Wichita State Shockers

November 23, 2013

Xavier McDaniel couldn’t be stopped — all the way to the Hall of Fame

In the opening minutes of the 1985 Tulsa-Wichita State game at Levitt Arena, Xavier McDaniel grabs a rebound with one hand and slams the ball through the hoop.

In the opening minutes of the 1985 Tulsa-Wichita State game at Levitt Arena, Xavier McDaniel grabs a rebound with one hand and slams the ball through the hoop.

Vintage McDaniel. A rebound. A dunk. The crowd goes nuts and the camera finds a young fan in a Hawaiian shirt pumping his fist. McDaniel produced an X-load of those memories during his Shocker career from 1981-85.

A former player sent Tulsa center Brian Rahilly, now coach at Cascia Hall Prepatory School in Tulsa, a link to a video of that game. He watches occasionally, in part because Tulsa won and in part because he likes to give Tracy Moore, his assistant coach, a hard time. Moore played the role of unfortunate spectator under the basket when McDaniel dunked.

“Xavier just smashes it and it’s right over Tracy,” Rahilly said. “I kind of play it for Tracy when we’re having a beer.”

Sunday is a good day to drink a beer and tell Xavier McDaniel stories. He becomes the first Shocker basketball player to enter a major hall of fame when he is inducted into the National Collegiate Basketball Hall of Fame in a ceremony at Kansas City’s Midland Theatre on Sunday evening.

“I’ve been very excited, very humbled that I’m there,” McDaniel said. “Even though I think (former teammates) Antoine (Carr) and probably Cliff (Levingston) deserve to be there. I guess I’ll be the first to go and bring those guys behind me.”

One guy happy for McDaniel is former Bradley coach Dick Versace, known to Shocker fans as the man who dared to impugn McDaniel’s statistics. On McDaniel’s way to leading the nation in scoring (27.2 points) and rebounding (14.8) in 1984-85, Versace said WSU exaggerated his rebounding production in a bit of gamesmanship that fit right into the flamboyant Missouri Valley Conference.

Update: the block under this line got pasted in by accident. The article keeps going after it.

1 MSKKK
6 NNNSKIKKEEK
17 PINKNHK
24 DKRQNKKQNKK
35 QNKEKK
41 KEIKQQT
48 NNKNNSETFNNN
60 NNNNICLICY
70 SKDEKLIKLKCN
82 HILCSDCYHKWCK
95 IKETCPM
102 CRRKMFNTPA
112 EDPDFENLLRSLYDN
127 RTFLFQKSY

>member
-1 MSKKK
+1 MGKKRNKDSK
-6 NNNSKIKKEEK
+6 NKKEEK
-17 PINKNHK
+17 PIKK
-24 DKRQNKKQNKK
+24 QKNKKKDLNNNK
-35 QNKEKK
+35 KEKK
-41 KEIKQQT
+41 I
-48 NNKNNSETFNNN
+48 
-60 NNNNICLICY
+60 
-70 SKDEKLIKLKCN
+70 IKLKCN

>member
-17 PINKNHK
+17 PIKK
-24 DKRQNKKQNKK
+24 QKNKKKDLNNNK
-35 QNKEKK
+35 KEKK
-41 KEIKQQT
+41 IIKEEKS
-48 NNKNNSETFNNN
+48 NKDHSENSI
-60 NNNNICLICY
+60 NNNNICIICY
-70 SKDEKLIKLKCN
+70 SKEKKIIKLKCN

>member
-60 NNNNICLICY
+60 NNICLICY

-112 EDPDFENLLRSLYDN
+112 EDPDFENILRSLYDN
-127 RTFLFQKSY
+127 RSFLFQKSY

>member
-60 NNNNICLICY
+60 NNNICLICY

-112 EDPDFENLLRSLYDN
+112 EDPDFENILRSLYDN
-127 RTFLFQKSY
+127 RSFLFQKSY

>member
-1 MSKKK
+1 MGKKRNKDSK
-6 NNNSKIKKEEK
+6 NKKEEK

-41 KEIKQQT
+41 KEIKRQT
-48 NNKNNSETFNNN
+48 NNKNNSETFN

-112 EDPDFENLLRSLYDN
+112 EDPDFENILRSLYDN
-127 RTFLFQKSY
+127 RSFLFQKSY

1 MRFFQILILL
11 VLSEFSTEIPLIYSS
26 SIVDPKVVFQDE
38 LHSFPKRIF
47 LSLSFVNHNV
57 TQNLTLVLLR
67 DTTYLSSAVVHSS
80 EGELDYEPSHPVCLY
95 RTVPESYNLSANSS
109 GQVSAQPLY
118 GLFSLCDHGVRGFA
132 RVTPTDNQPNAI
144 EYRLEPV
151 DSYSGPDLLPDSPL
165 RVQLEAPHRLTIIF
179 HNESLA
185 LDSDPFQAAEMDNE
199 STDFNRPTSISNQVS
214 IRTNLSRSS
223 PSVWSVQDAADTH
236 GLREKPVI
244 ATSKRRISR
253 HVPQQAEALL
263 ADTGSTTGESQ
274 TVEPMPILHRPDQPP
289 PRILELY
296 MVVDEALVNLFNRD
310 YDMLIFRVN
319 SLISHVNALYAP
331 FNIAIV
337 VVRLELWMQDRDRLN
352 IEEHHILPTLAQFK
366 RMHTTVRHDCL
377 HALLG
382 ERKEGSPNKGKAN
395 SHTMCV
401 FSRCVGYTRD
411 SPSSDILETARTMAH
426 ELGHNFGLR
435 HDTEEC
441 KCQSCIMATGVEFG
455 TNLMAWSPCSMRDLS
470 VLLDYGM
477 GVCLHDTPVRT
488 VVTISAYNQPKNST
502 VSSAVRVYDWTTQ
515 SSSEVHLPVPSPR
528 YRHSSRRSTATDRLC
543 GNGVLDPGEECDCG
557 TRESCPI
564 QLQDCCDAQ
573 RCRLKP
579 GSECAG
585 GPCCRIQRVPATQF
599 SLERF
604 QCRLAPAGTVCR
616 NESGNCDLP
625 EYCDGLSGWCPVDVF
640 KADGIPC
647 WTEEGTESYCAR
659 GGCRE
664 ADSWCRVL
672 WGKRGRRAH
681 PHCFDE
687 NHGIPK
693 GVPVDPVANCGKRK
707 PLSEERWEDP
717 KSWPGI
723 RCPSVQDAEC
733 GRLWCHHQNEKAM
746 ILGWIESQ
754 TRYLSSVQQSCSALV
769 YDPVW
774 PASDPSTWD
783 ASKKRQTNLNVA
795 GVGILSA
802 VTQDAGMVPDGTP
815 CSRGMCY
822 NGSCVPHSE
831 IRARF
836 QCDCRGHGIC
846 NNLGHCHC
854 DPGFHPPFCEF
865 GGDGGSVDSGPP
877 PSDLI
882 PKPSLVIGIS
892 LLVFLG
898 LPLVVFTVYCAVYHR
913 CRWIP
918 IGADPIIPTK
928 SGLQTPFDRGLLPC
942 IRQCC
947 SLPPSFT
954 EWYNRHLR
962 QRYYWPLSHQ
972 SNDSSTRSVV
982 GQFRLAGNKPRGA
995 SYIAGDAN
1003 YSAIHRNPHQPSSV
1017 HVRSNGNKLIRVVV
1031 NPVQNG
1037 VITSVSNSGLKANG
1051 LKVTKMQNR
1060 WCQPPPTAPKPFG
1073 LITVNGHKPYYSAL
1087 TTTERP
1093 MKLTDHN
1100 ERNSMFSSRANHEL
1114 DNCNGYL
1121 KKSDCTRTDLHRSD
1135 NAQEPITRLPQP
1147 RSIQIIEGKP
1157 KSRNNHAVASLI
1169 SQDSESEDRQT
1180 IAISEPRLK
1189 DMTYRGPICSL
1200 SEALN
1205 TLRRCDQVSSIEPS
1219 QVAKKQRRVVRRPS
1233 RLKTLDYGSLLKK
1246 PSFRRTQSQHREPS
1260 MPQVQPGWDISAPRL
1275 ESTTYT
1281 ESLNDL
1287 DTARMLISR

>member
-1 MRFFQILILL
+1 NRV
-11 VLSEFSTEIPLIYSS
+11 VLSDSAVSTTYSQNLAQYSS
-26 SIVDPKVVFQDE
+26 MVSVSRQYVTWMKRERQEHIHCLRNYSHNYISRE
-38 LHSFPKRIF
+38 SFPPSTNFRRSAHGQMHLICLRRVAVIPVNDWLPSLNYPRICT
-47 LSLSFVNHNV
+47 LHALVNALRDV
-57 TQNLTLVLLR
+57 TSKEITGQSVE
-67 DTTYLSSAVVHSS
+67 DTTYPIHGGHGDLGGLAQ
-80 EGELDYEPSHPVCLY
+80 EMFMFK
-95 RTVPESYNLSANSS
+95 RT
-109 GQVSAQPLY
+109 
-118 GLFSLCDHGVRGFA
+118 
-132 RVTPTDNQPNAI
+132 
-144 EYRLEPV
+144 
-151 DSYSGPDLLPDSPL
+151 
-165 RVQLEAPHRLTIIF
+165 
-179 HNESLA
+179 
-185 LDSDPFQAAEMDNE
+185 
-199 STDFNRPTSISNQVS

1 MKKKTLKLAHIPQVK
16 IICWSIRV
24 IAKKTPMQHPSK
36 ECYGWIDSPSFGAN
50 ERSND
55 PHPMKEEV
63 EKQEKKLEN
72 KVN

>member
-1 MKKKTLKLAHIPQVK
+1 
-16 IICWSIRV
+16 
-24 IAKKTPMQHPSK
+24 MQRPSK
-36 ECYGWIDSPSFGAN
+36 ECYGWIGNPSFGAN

“I was a fairly vocal coach in the media and on the court,” Versace said last week. “I tried to get to X and I said that they pad his stats. I didn’t know whether they did or didn’t. It got a little brouhaha going. He lays about 31 (points) and 17 (rebounds) on us. He comes by late in the game and said, ‘You’re going to pad those stats.’ I said, ‘OK, you won that one.’”

McDaniel relished games against Bradley, scoring 43 and 33 points and grabbing 20 and 22 rebounds against Versace as a senior.

“I just wanted to show him that if you set your mind to something you can do it,” McDaniel said. “I guess he became a fan.”

McDaniel, a 6-foot-8 forward, won most of his battles during his career at WSU. He scored 2,152 points to rank second in the program’s history. His 1,359 rebounds rank first. He earned MVC Player of the Year honors in 1984 and 1985 and consensus All-America honors in 1985 before Seattle picked him fourth in the NBA Draft. He played 12 NBA seasons, six with Seattle, and earned a spot in the 1988 All-Star Game.

“X was extremely tenacious and he worked really hard behind the scenes,” WSU teammate Aubrey Sherrod said. “The big thing with him was rebounding. We never talked about points.”

McDaniel started as a sophomore on WSU’s 1983 MVC champions and led the 1984 team to the NIT and the 1985 team to the NCAA Tournament by winning the MVC Tournament. The Shockers, needing to win the tournament to get in, won 84-82 at Tulsa with McDaniel scoring 34 points.

“He was the mentally toughest guy to play with and against,” teammate Gary Cundiff said. “He would will teams to win. He would will himself to push through everything and be as great as he was.”